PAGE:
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Inside Eric Schmitt’s Successful GOP Primary for Senate in Missouri

Eric Schmitt US Senate

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THE GOP PRIMARY for the Senate in Missouri, a key election in the August 2nd primaries, already has an official winner: Eric Schmitt, the state’s attorney general, who has great chances of joining the U.S. Senate next year.

Schmitt beat out twenty Republican challengers who threatened his candidacy, including U.S. Rep. Vicky Hartzler and controversial former MO Gov. Eric Greitens, who fell behind in third place.

According to Politico, with more than 98% of the votes counted, Eric Schmitt won the GOP primary with 298,852 votes (45.7% of the total). Vicky Hartzler came in second with 144,469 votes (22.1%). Eric Greitens got 123,982 votes for a total of (18.9%).

Schmitt, who has already begun to be congratulated by prominent conservatives, will face Democrat Trudy Busch Valentine, who defeated Lucas Kunce by obtaining 158,583 votes (43.2%). Kunce fell short in his aspirations, reaching the threshold of 140,953 votes (38.4%).

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Early years and education

Born 47 years ago in Bridgeton, a suburb of St. Louis, Schmitt graduated from high school in 1993. He then attended Truman State University, graduating in 1997 with a degree in Political Science. During his time there, he did not shy away from sports and played both football and baseball.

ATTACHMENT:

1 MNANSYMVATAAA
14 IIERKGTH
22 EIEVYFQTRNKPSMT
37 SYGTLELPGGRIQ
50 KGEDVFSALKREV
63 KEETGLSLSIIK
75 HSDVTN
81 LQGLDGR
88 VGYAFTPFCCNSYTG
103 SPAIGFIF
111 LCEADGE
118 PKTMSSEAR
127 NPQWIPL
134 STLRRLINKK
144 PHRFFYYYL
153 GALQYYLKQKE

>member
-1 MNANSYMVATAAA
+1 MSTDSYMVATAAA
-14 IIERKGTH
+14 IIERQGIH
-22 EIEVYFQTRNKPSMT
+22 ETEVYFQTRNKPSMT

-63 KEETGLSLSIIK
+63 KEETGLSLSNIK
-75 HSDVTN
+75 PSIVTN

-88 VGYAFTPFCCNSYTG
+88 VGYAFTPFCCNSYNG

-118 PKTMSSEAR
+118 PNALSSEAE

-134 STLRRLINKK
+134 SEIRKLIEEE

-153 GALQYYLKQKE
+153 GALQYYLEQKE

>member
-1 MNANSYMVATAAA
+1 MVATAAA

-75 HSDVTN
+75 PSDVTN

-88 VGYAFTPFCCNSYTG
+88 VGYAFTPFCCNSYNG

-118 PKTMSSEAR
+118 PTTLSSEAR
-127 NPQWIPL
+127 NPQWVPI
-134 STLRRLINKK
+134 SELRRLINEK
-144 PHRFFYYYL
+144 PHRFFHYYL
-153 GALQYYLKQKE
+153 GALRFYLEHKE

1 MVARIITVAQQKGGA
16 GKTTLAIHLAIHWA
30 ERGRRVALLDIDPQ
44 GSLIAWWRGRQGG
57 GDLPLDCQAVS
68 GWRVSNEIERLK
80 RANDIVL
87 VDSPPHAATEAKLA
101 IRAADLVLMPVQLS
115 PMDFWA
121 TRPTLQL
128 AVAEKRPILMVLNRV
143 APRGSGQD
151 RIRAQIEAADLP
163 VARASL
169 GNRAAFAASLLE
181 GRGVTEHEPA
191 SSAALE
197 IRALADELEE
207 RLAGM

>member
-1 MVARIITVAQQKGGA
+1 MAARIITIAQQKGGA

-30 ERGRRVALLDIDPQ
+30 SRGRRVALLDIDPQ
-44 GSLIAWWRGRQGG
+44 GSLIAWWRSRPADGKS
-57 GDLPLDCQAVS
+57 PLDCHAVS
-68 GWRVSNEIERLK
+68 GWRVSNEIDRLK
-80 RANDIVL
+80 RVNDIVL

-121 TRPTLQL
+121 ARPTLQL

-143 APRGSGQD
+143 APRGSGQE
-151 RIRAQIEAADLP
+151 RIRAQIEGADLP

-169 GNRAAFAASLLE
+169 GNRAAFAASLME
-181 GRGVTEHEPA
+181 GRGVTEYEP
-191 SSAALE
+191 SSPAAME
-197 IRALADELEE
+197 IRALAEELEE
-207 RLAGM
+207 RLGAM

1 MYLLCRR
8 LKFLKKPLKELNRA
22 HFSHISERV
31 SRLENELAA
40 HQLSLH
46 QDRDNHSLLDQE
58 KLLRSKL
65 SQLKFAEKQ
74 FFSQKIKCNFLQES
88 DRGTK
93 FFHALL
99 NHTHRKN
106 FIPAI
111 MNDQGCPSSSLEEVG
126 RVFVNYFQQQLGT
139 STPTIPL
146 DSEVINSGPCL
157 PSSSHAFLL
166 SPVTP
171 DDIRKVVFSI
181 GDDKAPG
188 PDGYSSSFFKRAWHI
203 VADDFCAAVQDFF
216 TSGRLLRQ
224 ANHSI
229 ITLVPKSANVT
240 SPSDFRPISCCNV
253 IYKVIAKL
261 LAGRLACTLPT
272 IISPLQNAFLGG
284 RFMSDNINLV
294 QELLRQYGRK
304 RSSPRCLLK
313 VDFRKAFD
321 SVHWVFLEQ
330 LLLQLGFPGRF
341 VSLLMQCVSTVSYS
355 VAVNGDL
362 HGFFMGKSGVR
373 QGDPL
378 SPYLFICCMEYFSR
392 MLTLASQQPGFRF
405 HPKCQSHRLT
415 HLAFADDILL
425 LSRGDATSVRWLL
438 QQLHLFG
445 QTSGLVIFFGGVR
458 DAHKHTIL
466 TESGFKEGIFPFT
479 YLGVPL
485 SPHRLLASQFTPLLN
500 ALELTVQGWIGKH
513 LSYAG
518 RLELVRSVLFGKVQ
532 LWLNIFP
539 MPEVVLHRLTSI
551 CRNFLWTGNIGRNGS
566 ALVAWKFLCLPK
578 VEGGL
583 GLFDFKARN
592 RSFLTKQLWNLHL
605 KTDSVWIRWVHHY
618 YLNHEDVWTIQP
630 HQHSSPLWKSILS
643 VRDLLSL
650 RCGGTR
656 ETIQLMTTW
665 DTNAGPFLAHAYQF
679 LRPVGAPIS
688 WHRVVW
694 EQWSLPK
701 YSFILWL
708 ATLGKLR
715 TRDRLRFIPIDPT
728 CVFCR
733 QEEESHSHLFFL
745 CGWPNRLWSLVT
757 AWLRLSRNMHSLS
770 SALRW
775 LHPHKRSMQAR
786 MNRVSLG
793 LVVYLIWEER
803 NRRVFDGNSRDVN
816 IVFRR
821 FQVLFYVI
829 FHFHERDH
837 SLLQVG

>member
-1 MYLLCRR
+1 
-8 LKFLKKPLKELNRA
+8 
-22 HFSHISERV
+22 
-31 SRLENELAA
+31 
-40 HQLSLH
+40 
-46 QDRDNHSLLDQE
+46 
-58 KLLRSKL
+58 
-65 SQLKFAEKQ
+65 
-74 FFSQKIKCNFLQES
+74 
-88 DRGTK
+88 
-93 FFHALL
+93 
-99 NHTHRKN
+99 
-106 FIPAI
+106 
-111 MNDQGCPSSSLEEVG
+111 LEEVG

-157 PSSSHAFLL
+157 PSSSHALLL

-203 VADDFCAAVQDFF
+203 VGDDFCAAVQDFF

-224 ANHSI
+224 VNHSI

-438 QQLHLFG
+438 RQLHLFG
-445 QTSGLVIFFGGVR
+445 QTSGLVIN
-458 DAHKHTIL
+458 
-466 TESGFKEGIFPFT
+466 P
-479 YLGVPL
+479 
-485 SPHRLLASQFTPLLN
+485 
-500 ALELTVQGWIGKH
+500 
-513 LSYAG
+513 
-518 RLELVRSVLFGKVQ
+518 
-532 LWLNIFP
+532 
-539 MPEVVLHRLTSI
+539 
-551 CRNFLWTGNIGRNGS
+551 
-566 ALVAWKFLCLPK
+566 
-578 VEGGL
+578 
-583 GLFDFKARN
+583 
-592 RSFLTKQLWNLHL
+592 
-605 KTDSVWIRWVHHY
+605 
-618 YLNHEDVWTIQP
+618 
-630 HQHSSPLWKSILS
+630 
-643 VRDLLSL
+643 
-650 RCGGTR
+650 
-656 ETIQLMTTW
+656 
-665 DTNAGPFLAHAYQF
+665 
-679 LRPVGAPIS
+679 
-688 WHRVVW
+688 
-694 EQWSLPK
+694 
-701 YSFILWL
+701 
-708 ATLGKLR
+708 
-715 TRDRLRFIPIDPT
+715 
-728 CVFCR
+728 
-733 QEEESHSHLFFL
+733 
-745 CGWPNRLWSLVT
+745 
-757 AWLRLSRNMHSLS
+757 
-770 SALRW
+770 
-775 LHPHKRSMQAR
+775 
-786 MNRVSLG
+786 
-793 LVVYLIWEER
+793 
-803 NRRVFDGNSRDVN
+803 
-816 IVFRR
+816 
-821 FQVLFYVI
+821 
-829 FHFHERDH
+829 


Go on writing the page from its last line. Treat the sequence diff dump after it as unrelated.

Schmitt is currently married to Jaime Forrester, with whom he had three children, Sophia, Olivia, and Stephen. The latter was born with a rare genetic condition that caused tumors in his organs. In addition, he has epilepsy, is on the autism spectrum, and is non-verbal. According to Schmitt, his son was one of the reasons he went into politics, to give a voice to people like him and their families.

Resuming his education, Schmitt received a scholarship to study law at Saint Louis University, earning his Juris Doctor in 2000. Ready for the professional world, he began his career at the firm Lathrop & Gage, and then jumped into public life.

State senate: tax cuts and autism

In 2005, Schmitt was tempted by politics and was elected as a Glendale councilman, a position he held until 2008, when he moved up a step. In fact, he became the State Senator for the 15th district and since then his profile has not gone unnoticed in the state.

Schmitt served in Missouri’s upper house for 8 years, during which time he sponsored a range of bills. In fact, one of his first initiatives was named “autism insurance,” which required health insurance companies to pay up to $40,000 a year for applied behavioral analysis. It is a form of autism therapy that has a successful track record, but can also cost tens of thousands of dollars.

“I’ve been fortunate to be able to pay out of pocket for a lot of the things that Stephen needs, but there’s a lot of families that just aren’t in that position. We know that early intervention is critical; half the kids that receive this therapy early on don’t need a shadow in a public school setting,” Schmitt said at the time.